Cupric-oxide needles effective as oral copper supplement in cattle
John R. Dunbar, UC Cooperative Extension Livestock Nutritionist
James G. Morris, Veterinary Medicine and Physiological Sciences
Ben B. Norman, UC Davis
A. J. Jenkins, Colorado State University
Charles B. Wilson, Sutter-Yuba counties
John M. Connor, UC Sierra Foothill Research Extension Center
California Agriculture 47(3):25-26. DOI: 10.3733/ca.v047n03p25.
J. R. Dunbar is UC Cooperative Extension Livestock Nutritionist; J. G. Morris is Professor, Veterinary Medicine and Physiological Sciences; B. B. Norman is Veterinarian, Veterinary Medicine Extension, UC Davis; A. J. Jenkins is Cooperative Extension Agent, Colorado State University; C. B. Wilson is UC Cooperative Extension County Director, Sutter-Yuba counties; J. M. Connor is Superintendent, UC Sierra Foothill Research Extension Center.
Increasing copper levels in 120 growing beef heifers, ages 6 to 9 months, was attempted with copper injections and with oral administration of cupric-oxide needles. The weaned Hereford heifers were randomly allocated to three groups, including one with no supplementation. Study results indicate that oral administration of copper-wire particles was effective, cheap, safe and convenient in preventing or treating copper deficiency. Such a deficiency can retard growth in cattle.
Left: Charles Wilson administers copper needles in pellet form to one of 120 beef heifers used in the study.
Above right: Copper oxidized wire needles with pellet (actual size: 1 in. high, 1/2 in. diameter.)
Below right: Subcutaneous injectable copper.
In grazing areas of endemic copper deficiency in California, young cattle have responded to supplements of copper in their diets by increasing their feed intake and growth rate, and efficiently improving their feed conversion.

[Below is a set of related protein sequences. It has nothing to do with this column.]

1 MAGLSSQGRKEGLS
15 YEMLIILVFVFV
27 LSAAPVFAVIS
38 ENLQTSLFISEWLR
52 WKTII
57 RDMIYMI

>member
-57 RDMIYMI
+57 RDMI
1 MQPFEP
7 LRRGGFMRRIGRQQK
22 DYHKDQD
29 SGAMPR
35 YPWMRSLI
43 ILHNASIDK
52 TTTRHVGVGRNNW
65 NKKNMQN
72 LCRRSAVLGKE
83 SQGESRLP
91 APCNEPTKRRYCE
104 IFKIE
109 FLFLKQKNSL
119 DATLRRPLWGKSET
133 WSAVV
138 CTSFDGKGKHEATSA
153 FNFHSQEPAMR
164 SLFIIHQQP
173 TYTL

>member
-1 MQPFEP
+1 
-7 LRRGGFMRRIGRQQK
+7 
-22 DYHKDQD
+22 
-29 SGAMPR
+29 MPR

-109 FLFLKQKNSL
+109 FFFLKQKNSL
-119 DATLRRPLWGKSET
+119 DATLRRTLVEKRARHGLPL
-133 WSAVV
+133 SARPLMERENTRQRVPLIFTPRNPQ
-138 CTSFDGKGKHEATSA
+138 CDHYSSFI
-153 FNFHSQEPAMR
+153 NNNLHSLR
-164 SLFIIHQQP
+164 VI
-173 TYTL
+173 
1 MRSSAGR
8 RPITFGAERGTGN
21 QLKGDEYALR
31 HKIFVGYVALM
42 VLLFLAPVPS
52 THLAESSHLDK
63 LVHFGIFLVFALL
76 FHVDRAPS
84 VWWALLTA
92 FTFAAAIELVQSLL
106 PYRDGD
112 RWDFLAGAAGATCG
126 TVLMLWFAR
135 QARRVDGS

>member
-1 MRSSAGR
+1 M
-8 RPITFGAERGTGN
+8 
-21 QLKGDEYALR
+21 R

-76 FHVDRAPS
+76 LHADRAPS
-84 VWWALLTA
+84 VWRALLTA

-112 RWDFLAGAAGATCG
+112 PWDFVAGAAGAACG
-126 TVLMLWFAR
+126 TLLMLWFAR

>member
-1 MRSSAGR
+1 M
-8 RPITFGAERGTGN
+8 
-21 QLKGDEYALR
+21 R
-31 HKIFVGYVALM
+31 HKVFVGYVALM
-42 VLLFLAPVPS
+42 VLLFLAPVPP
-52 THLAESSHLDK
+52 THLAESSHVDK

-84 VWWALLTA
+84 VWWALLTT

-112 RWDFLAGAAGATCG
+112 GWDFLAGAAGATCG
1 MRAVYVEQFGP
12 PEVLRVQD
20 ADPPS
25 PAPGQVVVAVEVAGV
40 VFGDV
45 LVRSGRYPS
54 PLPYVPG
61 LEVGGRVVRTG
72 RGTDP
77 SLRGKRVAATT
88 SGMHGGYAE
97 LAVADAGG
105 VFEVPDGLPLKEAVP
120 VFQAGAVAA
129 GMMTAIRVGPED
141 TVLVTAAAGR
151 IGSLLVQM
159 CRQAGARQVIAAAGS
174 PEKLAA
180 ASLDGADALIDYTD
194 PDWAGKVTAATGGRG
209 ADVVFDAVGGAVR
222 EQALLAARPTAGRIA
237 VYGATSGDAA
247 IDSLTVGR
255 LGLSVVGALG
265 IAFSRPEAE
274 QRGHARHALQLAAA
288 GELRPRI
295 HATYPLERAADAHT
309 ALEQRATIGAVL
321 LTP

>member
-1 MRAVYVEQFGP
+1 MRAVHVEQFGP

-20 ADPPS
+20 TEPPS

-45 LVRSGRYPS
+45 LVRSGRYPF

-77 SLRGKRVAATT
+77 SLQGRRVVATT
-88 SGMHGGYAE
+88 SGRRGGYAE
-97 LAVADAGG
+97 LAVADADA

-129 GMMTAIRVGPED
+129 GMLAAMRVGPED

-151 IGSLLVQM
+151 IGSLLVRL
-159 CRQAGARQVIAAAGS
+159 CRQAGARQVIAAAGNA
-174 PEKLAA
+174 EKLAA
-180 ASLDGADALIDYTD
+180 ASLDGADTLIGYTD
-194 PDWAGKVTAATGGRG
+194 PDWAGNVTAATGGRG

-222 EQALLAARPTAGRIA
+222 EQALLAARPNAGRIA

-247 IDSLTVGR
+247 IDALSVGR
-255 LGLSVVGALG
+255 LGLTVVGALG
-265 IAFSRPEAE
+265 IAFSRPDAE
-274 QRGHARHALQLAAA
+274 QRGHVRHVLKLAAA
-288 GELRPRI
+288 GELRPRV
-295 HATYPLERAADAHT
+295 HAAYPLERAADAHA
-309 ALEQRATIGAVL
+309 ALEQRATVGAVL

The biological need for copper in animal diets was first shown with anemic, milk-fed rats in 1928. Since then, the role of copper in supporting animal growth, normal iron metabolism and fertility, and in preventing bovine falling disease, hair depigmentation and fragile bones, has been demonstrated. Customarily, copper is administered in copper-containing mineral mixes, mineral blocks or liquid supplements and by injection.
The feasibility of treating animals orally with doses of cupric-oxide wire needles developed in Australia, where the needles, enveloped in capsules made of a degradable blend of polymers, were administered with balling guns. A steady increase in desirable levels of liver copper resulted. (Too much copper can be toxic.) The needles did not pass through the digestive tract; they lodged primarily between the abomasal folds and released copper under conditions favorable for absorption.
Our trial was designed to determine whether supplementation with copper-oxide needles would increase liver copper levels with no deleterious effects on experimental animals.
The University of California's Sierra Foothill Range Field Station was the site of the experiment. One hundred and twenty Hereford heifers, ages 6 to 9 months and averaging 210 kg (463 pounds), were randomly assigned to three treatment groups. Forty heifers were left untreated, 40 were given 10g of orally administered, oxidized copper-wire particles in a soluble capsule, and the remaining 40 received a subcutaneous injection of Molycu® (120 mg of copper as cupric glycinate). Liver biopsies and blood samples were collected from a randomized sample of 13 heifers in each treatment group at day 0 and at 28, 91 and 158 days. Blood and liver samples were analyzed for copper, selenium and iron.
Fig. 1. Levels of liver copper obtained using injectable and pellet forms of copper amendments.
Data were analyzed with NCSS statistical software using analysis of variance (ANOVA) procedures for independent responses and Duncan's multiple comparison test.